Running is becoming more and more popular all over the world, and Melbourne is no exception. Every year the Melbourne Marathon Festival gets bigger and bigger, and The Capitol City Trail becomes more and more crowded!
Winter, especially early Winter is a very common time to start running. On average, about 1 third of the runners you see on the trails by Spring will be running their first season. It is for those people that I write this blog!
These are 5 situations that you might find yourself in when you run your first season - I will describe the right thing to do, and the wrong thing to do...
1. You get sudden, sharp pain in your hamstring while running
DON'T keep hobbling along, holding your hamstring, hoping it will get better. You could make a mild injury much, much worse.
DO release the hamstring by doing the following:
2. You lose feeling in your feet after running up a long, steep hill.
DON'T panic. This happens more than you think, and mostly it's completely benign.
There's a muscle deep under the glutes that sits directly over the sciatic nerve - piriformis. When the hip extensors work hard, like running up-hill, the sciatic nerve gets compressed by piriformis and you can feel numbness or other sensations in your feet and/or legs.
DO keep running. It will probably pass while you're running. If it lasts for more than 30min after your run finishes, then seek medical attention.
3. You get a sore, stiff neck.
DON'T raise your shoulders to take the pressure off the muscles. The reason the pain has started is because you are hunching - raising your shoulders will make things worse.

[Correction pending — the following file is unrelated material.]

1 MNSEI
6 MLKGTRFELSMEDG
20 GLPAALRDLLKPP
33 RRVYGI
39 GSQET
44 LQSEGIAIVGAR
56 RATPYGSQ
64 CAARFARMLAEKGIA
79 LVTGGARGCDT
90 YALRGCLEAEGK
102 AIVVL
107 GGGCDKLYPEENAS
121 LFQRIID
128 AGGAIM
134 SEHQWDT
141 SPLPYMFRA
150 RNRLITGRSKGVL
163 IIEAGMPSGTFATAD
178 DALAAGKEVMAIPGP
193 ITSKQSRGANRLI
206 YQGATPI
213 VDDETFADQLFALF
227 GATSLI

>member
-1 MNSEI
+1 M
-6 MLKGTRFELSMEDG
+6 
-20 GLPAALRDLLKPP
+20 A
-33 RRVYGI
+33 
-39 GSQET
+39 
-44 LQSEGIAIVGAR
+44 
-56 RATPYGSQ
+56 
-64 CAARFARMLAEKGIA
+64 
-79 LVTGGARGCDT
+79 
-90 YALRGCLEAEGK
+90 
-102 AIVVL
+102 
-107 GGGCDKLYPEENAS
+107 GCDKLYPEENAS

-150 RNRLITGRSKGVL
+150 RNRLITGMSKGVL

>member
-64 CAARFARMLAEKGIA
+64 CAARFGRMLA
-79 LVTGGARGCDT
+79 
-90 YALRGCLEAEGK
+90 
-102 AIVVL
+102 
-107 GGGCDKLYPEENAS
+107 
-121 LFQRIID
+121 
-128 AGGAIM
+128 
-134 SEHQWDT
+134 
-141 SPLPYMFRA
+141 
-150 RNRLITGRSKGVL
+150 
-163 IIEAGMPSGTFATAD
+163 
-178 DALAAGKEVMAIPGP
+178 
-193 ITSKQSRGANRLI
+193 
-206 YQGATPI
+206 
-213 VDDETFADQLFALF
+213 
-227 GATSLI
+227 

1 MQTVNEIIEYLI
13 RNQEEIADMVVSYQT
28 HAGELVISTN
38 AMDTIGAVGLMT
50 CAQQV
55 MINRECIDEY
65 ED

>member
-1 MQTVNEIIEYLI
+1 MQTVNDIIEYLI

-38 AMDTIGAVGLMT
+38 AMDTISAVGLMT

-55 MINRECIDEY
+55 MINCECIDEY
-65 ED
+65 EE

DO pinch your shoulder blades together, lift your chest, and run tall. It sometimes helps to pretend to pinch 2 $2 coins between your forefinger and thumb.
4. You can hear yourself running hard on the pavement (This used to be me when I was 17-18.)
DON'T ignore it. It's not "normal" and it is dangerous.
DO speak to a podiatrist or specialist shoe shop to make sure you're wearing the right shoes. If you can still hear yourself over the music in your headphones, speak to a running coach.
5. You are at the end of your first race, you can see the finish line, and you want to get there ASAP.
DON'T sprint to the finish line. Your heart-rate will already be high, and a sprint might push it to over your safe maximum heart rate. You will pass-out. Aerobic-exhaustive unconsciousness is probably the least dangerous way to lose consciousness, but any loss of consciousness is bad for you.
DO get excited, but keep your pace steady and keep an eye on your heart rate monitor.
If you don't know your maximum heart rate, the simple (albeit not very accurate) formula is to subtract your age from 220. So, if you're 18, then your maximum heart rate would be 202 bpm. If you're 50, then your maximum heart rate is 170bpm.
If you want more information on running email me directly via the contact page. If you want specific information about your own injury or if you're after treatment for an injury, contact one of my clinics directly to make an appointment. Details of those clinics can be found here.
Dr Mitch Clark